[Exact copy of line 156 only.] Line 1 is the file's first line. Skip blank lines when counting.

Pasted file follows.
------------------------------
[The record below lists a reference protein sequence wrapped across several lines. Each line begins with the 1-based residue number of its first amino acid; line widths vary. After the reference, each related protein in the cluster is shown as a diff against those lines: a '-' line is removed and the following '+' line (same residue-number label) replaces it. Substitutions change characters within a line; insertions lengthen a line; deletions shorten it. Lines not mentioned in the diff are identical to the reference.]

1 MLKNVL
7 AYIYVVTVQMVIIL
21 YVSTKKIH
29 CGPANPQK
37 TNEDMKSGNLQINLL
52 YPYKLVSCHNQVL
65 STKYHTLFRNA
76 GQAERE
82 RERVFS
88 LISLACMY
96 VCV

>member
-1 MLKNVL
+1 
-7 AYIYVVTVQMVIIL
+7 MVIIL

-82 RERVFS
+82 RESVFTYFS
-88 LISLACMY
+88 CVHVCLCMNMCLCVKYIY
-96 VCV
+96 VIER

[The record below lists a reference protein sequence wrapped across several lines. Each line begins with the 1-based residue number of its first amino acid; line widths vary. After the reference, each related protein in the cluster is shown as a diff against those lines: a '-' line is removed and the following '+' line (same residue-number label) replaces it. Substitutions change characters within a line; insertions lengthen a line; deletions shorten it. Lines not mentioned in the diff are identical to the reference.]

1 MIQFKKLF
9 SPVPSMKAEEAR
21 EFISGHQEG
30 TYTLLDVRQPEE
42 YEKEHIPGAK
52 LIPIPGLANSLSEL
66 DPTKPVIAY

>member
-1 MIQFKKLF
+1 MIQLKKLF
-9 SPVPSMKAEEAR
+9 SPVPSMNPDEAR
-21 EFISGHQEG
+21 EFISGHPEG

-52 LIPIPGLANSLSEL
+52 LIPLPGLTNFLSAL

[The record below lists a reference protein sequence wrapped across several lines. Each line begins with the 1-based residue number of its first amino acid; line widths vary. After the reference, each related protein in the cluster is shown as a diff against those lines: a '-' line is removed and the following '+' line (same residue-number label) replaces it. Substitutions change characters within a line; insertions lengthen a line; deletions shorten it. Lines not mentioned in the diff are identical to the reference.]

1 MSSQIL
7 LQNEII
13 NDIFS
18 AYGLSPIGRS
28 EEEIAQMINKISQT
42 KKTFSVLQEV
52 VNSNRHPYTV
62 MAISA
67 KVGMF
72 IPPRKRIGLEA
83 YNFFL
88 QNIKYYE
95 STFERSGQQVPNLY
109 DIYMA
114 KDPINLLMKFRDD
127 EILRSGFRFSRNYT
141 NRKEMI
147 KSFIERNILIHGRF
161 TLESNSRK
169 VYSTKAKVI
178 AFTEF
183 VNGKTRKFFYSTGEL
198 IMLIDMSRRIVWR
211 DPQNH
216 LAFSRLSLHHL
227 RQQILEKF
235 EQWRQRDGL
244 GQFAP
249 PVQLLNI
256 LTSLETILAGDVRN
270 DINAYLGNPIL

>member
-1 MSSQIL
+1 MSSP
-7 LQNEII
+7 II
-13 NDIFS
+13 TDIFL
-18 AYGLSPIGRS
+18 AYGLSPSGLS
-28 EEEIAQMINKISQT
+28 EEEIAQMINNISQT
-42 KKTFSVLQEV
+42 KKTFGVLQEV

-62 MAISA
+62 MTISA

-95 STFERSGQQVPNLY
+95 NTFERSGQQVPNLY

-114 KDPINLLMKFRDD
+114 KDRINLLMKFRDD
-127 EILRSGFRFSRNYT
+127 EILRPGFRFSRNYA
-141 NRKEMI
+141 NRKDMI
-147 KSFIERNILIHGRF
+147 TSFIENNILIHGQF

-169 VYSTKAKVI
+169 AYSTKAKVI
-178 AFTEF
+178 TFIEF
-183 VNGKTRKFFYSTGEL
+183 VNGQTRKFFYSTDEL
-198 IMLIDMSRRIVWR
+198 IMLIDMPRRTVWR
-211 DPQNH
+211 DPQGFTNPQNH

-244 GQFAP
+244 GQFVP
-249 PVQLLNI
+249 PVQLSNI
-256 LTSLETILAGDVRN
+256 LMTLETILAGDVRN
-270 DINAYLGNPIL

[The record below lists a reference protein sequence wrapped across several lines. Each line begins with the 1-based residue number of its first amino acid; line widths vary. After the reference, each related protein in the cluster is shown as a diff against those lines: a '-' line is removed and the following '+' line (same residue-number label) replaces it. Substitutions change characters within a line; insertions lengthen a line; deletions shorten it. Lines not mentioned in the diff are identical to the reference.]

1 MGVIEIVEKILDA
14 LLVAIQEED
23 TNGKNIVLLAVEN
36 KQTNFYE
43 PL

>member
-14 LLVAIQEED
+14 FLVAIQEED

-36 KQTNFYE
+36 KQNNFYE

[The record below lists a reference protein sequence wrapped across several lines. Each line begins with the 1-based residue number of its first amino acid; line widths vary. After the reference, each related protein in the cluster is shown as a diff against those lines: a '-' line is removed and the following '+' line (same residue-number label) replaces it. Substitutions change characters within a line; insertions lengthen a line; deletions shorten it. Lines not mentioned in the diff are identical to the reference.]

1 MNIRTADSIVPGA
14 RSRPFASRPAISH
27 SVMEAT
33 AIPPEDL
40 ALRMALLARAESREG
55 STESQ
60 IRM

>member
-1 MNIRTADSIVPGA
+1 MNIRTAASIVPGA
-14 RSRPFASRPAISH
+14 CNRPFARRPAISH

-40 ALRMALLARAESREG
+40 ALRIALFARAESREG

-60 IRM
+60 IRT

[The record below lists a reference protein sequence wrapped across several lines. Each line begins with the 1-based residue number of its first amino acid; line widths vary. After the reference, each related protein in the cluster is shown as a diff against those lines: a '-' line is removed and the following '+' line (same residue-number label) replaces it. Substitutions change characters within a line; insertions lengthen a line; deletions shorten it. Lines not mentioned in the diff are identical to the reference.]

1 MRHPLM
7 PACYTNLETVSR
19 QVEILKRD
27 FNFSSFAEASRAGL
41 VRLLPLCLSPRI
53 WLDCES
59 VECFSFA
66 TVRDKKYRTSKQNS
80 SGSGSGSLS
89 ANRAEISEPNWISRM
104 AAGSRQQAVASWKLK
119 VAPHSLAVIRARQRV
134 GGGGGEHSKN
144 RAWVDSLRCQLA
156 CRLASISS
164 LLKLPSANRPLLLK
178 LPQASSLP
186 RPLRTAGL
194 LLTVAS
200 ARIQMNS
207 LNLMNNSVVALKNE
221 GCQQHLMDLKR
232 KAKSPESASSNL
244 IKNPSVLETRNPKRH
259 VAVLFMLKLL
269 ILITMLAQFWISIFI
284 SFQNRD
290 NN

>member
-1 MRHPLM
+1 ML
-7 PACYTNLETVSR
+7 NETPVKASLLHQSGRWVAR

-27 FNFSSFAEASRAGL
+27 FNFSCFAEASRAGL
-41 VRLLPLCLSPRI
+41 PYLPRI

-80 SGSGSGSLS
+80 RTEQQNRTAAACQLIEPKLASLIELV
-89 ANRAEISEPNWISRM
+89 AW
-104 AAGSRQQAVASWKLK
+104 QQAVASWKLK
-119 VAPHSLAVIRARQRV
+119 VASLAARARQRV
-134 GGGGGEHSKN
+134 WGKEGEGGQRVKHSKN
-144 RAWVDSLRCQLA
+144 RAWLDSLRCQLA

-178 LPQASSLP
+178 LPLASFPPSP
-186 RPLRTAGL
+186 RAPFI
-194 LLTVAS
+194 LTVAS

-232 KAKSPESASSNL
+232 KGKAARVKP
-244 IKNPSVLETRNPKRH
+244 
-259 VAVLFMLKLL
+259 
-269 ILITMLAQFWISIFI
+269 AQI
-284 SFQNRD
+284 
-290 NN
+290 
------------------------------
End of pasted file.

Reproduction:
134 GGGGGEHSKN